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Lata Mangeshkar Vs. Union of India and ors. - Court Judgment

LegalCrystal Citation
SubjectDirect Taxation
CourtMumbai High Court
Decided On
Case NumberMisc. Application No. 333 of 1958
Judge
Reported in[1959]36ITR527(Bom)
ActsIncome Tax Act, 1922 - Sections 18A(6), 18A(8), 33A(2) and 35
AppellantLata Mangeshkar
RespondentUnion of India and ors.
Appellant AdvocateN.A. Palkhivala, Adv.
Respondent AdvocateG.N. Joshi, Adv.
Excerpt:
direct taxation - penal interest - sections 18a (6), 18a (8), 33a (2) and 35 of income tax act, 1922 - whether income-tax officer (ito) entitled to reduce penal interest - assessee did not pay tax under sections 18 (2) or 18 (3) nor on basis of her own estimate - assessee's case does not fall under section 18a (6) - assessee cannot be charged penal interest leviable under section 18a (6) - ito authorised to reduce amount of interest payable under discretion vested in him only with respect to cases which fall under section 18a (6) - ito not empowered to reduce penal interest. - - on 27th february, 1956, the second respondent issued a notice on the assessee alleging in it that the petitioner had not submitted an estimate of her total income for the years which we have already mentioned.....s.t. desai, j.1. it is the duty of the court to see as far as possible in interpreting the provisions of income-tax law that the various provisions read harmoniously. courts have never pronounced that they have always succeeded in doing so and in this case the effort of learned counsel for the assessee has been to show that if we accept the construction strongly pressed for our acceptance on behalf of the revenue, the result will be illogical. 2. now, in these matters it has been stated over and over again that the court must look merely at the express language of the law-maker if it is clear or the necessary intendment to be gathered from such express language of the enactment. apart from that, there is no room for intendment in a taxing statute. the matter must depend on the language of.....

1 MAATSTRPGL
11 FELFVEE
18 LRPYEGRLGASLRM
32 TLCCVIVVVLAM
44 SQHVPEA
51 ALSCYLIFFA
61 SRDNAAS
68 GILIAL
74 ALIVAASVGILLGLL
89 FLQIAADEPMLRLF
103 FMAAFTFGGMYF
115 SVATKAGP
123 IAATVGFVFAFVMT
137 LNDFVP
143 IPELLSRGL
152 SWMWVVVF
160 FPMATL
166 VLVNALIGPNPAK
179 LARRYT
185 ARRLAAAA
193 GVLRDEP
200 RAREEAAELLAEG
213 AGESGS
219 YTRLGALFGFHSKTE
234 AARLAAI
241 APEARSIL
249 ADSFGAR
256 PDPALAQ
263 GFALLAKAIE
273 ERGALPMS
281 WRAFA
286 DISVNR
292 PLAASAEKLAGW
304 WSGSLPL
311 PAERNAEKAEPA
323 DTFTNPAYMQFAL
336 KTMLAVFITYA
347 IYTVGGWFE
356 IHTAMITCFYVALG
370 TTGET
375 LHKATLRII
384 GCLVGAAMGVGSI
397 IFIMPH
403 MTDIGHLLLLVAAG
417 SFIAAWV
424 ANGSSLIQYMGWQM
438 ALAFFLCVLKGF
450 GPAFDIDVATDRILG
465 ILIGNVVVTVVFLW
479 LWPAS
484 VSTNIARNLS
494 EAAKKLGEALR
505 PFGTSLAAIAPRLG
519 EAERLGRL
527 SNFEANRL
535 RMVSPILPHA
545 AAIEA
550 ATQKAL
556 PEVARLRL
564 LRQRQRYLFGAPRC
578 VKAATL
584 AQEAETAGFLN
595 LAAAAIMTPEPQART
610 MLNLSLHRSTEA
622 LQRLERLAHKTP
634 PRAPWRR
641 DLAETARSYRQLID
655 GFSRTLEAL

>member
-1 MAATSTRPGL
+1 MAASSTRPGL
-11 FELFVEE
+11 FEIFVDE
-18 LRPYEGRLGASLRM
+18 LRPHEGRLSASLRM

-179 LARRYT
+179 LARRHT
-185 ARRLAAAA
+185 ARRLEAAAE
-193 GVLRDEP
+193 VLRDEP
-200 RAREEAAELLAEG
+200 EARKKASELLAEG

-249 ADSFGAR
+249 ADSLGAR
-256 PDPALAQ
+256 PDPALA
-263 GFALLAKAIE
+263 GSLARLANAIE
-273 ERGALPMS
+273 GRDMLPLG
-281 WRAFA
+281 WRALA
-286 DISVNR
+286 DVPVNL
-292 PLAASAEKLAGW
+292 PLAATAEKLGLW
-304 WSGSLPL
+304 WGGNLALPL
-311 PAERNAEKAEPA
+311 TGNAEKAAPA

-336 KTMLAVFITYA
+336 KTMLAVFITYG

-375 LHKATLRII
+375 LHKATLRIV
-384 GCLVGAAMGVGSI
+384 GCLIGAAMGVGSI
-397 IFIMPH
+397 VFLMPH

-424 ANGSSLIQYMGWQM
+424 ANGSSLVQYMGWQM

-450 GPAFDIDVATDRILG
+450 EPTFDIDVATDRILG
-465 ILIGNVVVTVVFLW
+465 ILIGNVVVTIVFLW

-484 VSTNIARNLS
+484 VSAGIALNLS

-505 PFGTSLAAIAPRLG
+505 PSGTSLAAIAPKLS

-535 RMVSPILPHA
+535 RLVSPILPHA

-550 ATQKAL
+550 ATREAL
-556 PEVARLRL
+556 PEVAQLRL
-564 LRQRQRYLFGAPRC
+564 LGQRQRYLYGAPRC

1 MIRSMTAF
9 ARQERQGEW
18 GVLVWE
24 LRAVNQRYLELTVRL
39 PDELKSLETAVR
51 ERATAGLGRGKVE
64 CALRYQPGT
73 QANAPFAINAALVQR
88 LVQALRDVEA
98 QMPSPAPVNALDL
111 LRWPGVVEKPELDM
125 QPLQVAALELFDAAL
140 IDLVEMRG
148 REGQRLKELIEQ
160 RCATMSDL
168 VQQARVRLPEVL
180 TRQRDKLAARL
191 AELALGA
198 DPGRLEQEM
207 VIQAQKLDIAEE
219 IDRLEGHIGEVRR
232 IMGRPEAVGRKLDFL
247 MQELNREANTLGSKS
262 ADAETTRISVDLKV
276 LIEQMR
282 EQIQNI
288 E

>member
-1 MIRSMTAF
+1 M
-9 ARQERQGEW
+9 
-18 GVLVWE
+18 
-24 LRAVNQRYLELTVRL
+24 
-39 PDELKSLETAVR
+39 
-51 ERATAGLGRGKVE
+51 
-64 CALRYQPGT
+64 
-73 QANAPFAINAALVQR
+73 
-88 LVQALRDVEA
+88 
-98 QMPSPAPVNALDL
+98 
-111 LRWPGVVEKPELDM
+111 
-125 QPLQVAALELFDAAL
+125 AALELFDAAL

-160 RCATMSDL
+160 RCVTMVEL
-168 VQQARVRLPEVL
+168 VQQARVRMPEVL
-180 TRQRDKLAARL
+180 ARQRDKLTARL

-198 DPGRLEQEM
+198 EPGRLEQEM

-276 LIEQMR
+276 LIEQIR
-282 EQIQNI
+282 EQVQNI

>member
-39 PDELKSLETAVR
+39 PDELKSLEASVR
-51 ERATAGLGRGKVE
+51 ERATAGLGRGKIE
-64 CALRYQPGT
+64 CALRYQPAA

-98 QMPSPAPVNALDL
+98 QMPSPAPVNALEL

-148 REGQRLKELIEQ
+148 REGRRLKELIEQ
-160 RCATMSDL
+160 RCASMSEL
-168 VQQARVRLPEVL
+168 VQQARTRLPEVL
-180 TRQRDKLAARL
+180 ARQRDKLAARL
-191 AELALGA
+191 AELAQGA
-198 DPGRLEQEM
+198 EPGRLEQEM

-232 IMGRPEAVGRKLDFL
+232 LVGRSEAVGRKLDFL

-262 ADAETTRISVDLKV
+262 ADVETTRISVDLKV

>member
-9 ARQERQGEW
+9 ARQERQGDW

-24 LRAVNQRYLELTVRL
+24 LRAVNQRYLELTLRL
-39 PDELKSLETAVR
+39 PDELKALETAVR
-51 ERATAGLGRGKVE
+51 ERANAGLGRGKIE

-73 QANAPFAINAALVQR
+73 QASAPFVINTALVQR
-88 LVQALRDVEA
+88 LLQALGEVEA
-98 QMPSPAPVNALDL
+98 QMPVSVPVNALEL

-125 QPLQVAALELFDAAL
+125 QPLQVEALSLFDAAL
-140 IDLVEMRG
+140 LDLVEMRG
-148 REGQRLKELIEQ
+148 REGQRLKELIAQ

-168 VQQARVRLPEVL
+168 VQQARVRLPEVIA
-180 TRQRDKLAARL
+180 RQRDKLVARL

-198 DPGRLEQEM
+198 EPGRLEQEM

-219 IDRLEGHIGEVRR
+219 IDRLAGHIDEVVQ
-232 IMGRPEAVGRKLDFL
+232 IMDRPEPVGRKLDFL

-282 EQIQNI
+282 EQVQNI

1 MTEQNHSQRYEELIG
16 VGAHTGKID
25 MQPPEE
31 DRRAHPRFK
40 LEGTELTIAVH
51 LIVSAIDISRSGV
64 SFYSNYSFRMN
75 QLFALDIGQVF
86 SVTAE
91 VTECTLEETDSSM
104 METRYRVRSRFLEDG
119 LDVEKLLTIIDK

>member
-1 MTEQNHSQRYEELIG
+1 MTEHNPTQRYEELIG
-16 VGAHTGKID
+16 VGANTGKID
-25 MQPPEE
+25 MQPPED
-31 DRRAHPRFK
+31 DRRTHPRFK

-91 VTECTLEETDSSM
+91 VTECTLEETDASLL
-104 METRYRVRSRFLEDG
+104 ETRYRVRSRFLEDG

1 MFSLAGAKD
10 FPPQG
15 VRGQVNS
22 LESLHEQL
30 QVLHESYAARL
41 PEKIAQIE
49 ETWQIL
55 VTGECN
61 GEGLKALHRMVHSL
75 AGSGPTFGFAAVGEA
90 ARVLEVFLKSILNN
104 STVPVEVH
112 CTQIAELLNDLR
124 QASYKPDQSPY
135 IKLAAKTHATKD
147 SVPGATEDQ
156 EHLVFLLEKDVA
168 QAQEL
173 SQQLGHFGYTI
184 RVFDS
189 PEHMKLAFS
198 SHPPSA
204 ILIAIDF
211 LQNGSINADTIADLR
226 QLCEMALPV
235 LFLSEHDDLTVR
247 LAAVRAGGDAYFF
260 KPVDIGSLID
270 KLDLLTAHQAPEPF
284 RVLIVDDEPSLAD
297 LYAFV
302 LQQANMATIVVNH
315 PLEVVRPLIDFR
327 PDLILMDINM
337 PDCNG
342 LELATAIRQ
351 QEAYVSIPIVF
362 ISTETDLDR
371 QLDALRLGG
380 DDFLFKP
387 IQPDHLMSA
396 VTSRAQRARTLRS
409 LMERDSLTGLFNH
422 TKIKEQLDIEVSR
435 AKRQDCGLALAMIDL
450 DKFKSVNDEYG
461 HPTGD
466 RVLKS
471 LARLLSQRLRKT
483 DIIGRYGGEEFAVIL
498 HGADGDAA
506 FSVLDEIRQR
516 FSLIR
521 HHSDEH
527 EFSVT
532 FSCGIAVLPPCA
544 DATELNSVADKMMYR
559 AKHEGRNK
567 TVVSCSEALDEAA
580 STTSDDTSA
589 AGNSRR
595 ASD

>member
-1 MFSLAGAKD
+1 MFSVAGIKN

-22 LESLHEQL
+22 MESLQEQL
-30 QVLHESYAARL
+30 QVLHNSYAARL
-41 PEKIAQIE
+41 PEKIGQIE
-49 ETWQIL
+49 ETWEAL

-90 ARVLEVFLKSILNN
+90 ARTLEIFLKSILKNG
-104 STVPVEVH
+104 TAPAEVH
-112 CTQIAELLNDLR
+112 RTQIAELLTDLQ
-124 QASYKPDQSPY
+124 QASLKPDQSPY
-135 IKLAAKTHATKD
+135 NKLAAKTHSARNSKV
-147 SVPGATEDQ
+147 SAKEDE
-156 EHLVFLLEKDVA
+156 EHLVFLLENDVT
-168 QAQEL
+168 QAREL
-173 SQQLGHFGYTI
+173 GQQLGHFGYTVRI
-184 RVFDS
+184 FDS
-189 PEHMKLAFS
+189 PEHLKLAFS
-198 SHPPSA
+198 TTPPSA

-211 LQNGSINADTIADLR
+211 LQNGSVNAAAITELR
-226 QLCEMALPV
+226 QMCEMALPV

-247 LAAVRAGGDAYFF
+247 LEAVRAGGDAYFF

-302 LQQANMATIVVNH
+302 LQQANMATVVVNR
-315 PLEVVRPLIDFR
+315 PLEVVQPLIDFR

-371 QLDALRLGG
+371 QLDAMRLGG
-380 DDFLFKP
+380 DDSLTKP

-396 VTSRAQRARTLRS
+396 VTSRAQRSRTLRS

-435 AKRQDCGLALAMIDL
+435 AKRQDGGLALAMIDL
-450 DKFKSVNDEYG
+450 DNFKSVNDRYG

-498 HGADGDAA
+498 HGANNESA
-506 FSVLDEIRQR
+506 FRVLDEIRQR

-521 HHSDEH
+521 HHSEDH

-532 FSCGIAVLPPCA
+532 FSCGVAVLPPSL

Judgment:

S.T. Desai, J.

1. It is the duty of the court to see as far as possible in interpreting the provisions of income-tax law that the various provisions read harmoniously. Courts have never pronounced that they have always succeeded in doing so and in this case the effort of learned counsel for the assessee has been to show that if we accept the construction strongly pressed for our acceptance on behalf of the Revenue, the result will be illogical.

2. Now, in these matters it has been stated over and over again that the court must look merely at the express language of the law-maker if it is clear or the necessary intendment to be gathered from such express language of the enactment. Apart from that, there is no room for intendment in a taxing statute. The matter must depend on the language of the section and construction of any provision of a taxing statute cannot be controlled by the consequences that may follow where the language is clear and capable of only one meaning.

3. On 11th February, 1952, the assessee, who is singer by profession, submitted her return of income in respect of the assessment years 1948-49, 1949-50 and 1950-51. That was her first return and was made after the close of the assessment year 1950-51. She submitted her return for the assessment year 1951-52 on 9th October, 1952. That also was after the close of the assessment year 1951-52. The assessments for the years 1948-49 to 1950-51 were completed on 5th March, 1952, and the assessment for the year 1951-52 was completed on 11th September, 1953. The second respondent is the Income-tax Officer and the third respondent is the Commissioner of Income-tax, Bombay. On 27th February, 1956, the second respondent issued a notice on the assessee alleging in it that the petitioner had not submitted an estimate of her total income for the years which we have already mentioned and had also failed to pay advance tax. He called upon the petitioner by that notice to show cause why an order under section 35 should not be passed on her levying penal interest in respect of these years. Ultimately, the Income-tax Officer passed three orders, two of them on 3rd March, 1956, and one on 20th March, 1956.